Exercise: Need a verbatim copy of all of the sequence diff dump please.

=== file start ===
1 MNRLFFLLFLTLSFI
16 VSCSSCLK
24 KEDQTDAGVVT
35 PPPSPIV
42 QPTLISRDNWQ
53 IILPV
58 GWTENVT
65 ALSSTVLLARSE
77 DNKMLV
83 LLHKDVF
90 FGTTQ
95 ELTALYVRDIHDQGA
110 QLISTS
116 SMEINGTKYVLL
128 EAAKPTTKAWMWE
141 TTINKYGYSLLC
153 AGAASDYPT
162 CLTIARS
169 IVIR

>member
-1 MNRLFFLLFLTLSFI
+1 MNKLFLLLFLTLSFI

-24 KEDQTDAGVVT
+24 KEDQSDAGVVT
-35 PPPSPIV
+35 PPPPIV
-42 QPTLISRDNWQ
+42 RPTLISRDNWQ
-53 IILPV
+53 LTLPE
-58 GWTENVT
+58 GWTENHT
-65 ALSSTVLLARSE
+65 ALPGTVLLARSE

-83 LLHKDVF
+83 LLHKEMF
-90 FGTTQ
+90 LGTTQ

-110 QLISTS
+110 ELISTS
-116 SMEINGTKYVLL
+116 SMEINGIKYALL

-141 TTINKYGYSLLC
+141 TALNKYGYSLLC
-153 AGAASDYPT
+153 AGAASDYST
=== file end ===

1 MNRLFFLLFLTLSFI
16 VSCSSCLK
24 KEDQTDAGVVT
35 PPPSPIV
42 QPTLISRDNWQ
53 IILPV
58 GWTENVT
65 ALSSTVLLARSE
77 DNKMLV
83 LLHKDVF
90 FGTTQ
95 ELTALYVRDIHDQGA
110 QLISTS
116 SMEINGTKYVLL
128 EAAKPTTKAWMWE
141 TTINKYGYSLLC
153 AGAASDYPT
162 CLTIARS
169 IVIR

>member
-1 MNRLFFLLFLTLSFI
+1 MNKLFLLLFLTLSFI

-24 KEDQTDAGVVT
+24 KEDQSDAGVVT
-35 PPPSPIV
+35 PPPPIV
-42 QPTLISRDNWQ
+42 RPTLISRDNWQ
-53 IILPV
+53 LTLPE
-58 GWTENVT
+58 GWTENHT
-65 ALSSTVLLARSE
+65 ALPGTVLLARSE

-83 LLHKDVF
+83 LLHKEMF
-90 FGTTQ
+90 LGTTQ

-110 QLISTS
+110 ELISTS
-116 SMEINGTKYVLL
+116 SMEINGIKYALL

-141 TTINKYGYSLLC
+141 TALNKYGYSLLC
-153 AGAASDYPT
+153 AGAASDYST